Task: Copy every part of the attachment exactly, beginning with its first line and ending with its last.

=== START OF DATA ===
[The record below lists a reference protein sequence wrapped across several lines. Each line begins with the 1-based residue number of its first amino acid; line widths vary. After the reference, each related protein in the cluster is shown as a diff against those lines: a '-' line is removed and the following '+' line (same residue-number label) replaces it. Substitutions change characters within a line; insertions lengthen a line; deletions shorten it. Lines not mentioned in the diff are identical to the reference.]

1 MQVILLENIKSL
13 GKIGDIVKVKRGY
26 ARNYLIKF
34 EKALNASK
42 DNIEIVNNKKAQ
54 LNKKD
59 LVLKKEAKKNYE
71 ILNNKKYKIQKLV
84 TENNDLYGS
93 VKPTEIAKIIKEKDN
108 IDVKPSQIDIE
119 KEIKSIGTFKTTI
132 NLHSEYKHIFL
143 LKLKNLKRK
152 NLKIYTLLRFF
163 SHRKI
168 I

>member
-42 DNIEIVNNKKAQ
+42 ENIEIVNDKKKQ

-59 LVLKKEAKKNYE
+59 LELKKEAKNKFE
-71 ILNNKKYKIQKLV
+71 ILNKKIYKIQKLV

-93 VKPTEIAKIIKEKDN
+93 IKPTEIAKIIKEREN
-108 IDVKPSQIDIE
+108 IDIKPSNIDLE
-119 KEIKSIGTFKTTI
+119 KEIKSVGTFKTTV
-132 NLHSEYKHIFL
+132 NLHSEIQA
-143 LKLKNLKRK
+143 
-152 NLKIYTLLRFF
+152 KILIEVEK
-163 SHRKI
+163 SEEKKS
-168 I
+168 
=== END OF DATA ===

[The record below lists a reference protein sequence wrapped across several lines. Each line begins with the 1-based residue number of its first amino acid; line widths vary. After the reference, each related protein in the cluster is shown as a diff against those lines: a '-' line is removed and the following '+' line (same residue-number label) replaces it. Substitutions change characters within a line; insertions lengthen a line; deletions shorten it. Lines not mentioned in the diff are identical to the reference.]

1 MQVILLENIKSL
13 GKIGDIVKVKRGY
26 ARNYLIKF
34 EKALNASK
42 DNIEIVNNKKAQ
54 LNKKD
59 LVLKKEAKKNYE
71 ILNNKKYKIQKLV
84 TENNDLYGS
93 VKPTEIAKIIKEKDN
108 IDVKPSQIDIE
119 KEIKSIGTFKTTI
132 NLHSEYKHIFL
143 LKLKNLKRK
152 NLKIYTLLRFF
163 SHRKI
168 I

>member
-42 DNIEIVNNKKAQ
+42 ENIEIVNDKKKQ

-59 LVLKKEAKKNYE
+59 LELKKEAKNKFE
-71 ILNNKKYKIQKLV
+71 ILNKKIYKIQKLV

-93 VKPTEIAKIIKEKDN
+93 IKPTEIAKIIKEREN
-108 IDVKPSQIDIE
+108 IDIKPSNIDLE
-119 KEIKSIGTFKTTI
+119 KEIKSVGTFKTTV
-132 NLHSEYKHIFL
+132 NLHSEIQA
-143 LKLKNLKRK
+143 
-152 NLKIYTLLRFF
+152 KILIEVEK
-163 SHRKI
+163 SEEKKS
-168 I
+168 